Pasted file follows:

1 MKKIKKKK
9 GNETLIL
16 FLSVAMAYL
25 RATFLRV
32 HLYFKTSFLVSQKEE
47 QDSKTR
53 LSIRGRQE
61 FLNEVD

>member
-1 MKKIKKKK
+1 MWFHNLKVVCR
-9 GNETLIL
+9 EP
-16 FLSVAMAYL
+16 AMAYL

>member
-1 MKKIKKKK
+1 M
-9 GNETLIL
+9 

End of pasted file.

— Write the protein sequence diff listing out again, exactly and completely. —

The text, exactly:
1 MKKIKKKK
9 GNETLIL
16 FLSVAMAYL
25 RATFLRV
32 HLYFKTSFLVSQKEE
47 QDSKTR
53 LSIRGRQE
61 FLNEVD

>member
-1 MKKIKKKK
+1 MWFHNLKVVCR
-9 GNETLIL
+9 EP
-16 FLSVAMAYL
+16 AMAYL

>member
-1 MKKIKKKK
+1 M
-9 GNETLIL
+9 